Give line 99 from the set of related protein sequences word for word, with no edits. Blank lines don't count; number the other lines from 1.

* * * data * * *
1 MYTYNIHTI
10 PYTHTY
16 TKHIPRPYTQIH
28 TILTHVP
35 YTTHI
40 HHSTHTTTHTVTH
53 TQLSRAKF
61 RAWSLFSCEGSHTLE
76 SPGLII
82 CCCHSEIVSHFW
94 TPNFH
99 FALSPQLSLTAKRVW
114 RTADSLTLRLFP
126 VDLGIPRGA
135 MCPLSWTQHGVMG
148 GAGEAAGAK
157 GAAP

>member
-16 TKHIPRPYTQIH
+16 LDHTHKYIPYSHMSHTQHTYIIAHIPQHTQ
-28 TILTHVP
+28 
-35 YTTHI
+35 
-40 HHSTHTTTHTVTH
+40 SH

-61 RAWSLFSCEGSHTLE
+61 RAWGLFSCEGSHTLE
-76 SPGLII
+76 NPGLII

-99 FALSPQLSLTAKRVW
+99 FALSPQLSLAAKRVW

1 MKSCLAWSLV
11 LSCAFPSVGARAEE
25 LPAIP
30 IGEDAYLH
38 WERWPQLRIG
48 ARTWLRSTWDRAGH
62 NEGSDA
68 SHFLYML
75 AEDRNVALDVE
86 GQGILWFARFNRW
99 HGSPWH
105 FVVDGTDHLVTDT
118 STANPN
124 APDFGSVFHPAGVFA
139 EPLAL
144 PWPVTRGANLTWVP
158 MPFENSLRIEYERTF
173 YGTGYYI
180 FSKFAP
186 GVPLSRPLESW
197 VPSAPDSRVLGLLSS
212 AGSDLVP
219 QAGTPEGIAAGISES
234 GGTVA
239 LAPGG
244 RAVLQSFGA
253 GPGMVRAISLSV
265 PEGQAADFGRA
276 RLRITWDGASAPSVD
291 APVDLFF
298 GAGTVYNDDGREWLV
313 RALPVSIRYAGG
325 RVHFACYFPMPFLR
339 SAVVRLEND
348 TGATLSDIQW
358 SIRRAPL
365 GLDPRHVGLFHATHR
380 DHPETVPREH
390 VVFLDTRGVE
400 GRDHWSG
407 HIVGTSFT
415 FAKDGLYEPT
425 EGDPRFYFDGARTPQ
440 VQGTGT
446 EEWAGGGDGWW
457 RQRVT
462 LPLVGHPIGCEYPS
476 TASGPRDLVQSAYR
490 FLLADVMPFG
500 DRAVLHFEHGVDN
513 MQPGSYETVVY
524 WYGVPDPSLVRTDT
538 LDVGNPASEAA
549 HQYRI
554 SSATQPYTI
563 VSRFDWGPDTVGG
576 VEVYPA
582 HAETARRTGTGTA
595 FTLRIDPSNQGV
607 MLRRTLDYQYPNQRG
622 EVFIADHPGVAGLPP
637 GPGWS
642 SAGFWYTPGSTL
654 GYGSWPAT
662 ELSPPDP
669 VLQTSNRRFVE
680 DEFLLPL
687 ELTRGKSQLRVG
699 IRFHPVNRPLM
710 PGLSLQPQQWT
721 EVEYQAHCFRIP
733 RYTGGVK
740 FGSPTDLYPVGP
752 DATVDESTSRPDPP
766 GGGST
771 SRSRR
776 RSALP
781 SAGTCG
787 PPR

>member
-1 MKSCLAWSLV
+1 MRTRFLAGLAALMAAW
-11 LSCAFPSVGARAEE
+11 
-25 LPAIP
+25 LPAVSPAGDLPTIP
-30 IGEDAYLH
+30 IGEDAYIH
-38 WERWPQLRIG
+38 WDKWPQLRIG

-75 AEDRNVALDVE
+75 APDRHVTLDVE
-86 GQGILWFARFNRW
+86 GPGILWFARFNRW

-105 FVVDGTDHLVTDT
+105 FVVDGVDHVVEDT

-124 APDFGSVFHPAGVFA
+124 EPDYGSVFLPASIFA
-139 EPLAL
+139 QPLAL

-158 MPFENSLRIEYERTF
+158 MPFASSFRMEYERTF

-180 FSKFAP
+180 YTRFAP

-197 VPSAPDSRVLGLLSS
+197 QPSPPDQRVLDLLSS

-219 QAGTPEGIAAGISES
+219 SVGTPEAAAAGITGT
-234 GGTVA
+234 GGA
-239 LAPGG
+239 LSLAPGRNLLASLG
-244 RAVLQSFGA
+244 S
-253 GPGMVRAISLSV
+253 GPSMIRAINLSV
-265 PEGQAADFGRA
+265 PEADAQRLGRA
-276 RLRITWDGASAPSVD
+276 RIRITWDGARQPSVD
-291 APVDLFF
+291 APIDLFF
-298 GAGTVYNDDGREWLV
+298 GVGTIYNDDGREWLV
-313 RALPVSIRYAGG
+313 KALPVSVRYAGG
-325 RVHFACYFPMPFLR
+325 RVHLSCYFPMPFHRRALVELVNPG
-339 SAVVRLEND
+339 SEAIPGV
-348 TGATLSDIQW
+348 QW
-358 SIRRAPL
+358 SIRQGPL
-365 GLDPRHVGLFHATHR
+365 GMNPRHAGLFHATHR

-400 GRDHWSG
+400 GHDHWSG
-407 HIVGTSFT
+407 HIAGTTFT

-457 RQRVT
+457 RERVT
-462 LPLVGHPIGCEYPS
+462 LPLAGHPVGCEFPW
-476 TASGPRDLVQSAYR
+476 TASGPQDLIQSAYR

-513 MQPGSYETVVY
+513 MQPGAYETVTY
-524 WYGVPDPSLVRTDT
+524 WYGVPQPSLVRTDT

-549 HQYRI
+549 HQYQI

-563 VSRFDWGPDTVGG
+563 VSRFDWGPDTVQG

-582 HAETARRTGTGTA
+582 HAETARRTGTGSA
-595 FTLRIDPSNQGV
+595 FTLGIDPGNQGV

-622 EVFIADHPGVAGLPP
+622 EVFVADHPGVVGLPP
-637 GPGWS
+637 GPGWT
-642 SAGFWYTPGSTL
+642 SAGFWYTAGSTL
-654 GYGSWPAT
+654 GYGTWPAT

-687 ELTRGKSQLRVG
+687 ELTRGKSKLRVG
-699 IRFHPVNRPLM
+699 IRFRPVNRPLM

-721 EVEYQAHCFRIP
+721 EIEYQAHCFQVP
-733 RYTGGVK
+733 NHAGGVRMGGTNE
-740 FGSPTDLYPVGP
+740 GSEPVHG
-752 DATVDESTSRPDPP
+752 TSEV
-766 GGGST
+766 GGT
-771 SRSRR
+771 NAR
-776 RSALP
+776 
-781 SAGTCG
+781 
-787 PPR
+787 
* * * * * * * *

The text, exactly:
680 DEFLLPL